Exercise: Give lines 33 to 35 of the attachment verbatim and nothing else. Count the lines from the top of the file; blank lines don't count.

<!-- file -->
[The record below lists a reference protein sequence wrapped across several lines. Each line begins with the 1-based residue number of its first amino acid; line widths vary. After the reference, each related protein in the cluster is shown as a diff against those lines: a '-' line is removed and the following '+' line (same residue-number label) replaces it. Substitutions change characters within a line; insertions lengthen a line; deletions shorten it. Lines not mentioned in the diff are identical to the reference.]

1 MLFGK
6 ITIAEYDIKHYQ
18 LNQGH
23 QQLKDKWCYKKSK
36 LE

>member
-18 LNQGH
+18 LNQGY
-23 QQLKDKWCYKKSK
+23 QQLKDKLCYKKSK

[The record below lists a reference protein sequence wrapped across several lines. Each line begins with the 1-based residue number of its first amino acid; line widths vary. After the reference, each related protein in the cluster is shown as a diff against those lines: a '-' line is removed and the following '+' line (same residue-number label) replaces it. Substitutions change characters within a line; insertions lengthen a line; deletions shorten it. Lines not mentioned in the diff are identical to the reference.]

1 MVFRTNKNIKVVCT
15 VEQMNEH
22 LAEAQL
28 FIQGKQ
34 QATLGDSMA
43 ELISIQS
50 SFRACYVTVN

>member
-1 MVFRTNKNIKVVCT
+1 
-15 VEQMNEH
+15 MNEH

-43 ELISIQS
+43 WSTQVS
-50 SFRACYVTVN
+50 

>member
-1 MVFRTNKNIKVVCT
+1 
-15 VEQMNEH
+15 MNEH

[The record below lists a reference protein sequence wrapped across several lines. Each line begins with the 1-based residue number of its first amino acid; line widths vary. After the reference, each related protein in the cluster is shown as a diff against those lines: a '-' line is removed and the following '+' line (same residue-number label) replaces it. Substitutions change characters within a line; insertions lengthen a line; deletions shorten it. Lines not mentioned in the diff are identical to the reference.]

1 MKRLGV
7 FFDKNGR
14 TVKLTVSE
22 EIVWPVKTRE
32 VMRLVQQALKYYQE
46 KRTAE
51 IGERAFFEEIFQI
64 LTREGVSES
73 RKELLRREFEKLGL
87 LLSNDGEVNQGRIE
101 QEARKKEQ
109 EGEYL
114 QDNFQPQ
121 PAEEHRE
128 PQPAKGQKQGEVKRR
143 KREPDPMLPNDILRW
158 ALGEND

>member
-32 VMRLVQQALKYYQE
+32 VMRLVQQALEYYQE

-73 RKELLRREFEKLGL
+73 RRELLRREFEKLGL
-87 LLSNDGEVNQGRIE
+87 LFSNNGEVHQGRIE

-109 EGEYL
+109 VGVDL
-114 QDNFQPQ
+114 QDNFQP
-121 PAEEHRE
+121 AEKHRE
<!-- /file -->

+15 MNEH

[The record below lists a reference protein sequence wrapped across several lines. Each line begins with the 1-based residue number of its first amino acid; line widths vary. After the reference, each related protein in the cluster is shown as a diff against those lines: a '-' line is removed and the following '+' line (same residue-number label) replaces it. Substitutions change characters within a line; insertions lengthen a line; deletions shorten it. Lines not mentioned in the diff are identical to the reference.]

1 MKRLGV